Letter to the Editor

Published 12:18 am Wednesday, February 2, 2022

So much of teaching is now driven by data (i.e., test scores) and dictated by “best practices” that teachers are losing confidence in their own creativity.

“Connecting personally with teaching” is an odd phrase for today’s classroom.

The average classroom is a pressure cooker crammed with so many shoulds, oughts, and a sense of teacher ownership have lost their place in the conversation about teaching. But there is an interesting question behind the problem, the question of whether creative teaching can coexist with scripted teaching.

There is no quick fix to embrace.

Getting personal simply requires that teachers do what they can to give life to what they have been taught through their talents and dreams.

Doing that means thinking about what they value in teaching and searching out practices that bring success and satisfaction.

Raising the literacy level among students today should start very early.

Districts that have made the largest literacy gains started by focusing on the written word.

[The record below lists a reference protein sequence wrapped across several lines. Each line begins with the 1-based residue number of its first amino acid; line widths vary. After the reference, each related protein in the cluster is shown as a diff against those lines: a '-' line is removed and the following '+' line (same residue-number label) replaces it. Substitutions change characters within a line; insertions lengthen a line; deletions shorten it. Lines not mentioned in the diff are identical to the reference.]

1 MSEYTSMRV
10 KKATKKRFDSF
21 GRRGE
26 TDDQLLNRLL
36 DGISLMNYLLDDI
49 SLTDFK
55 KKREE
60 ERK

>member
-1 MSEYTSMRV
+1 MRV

We must find out what students need and deliver it.

Teachers must make time for literacy, which sometimes means receiving literacy instructions in all classes.

Researchers say a district can make its biggest impact on student literacy simply by redirecting professional development money toward training teachers to use literacy-based strategies (Put Your Money on the Table), spend wisely and monitor to be sure the best quality in what we paid for is actually working.

Finding and developing literacy leaders is a goal school boards should make a priority in hiring superintendents who will recruit and lead principals dedicated to full literacy for the students (our children).

School districts must invest in what works and keep track of what’s happening.

My favorite advice is to bring in the community.

We are too slack in involving the community in our schools. We must remember that the community is the backbone of the school system.

“It’s no different than any controversial issue.” When money is needed for whatever the need is at the time, there is no reach untried to get community involved.

Citizen Jean Carolyn Jean Batiste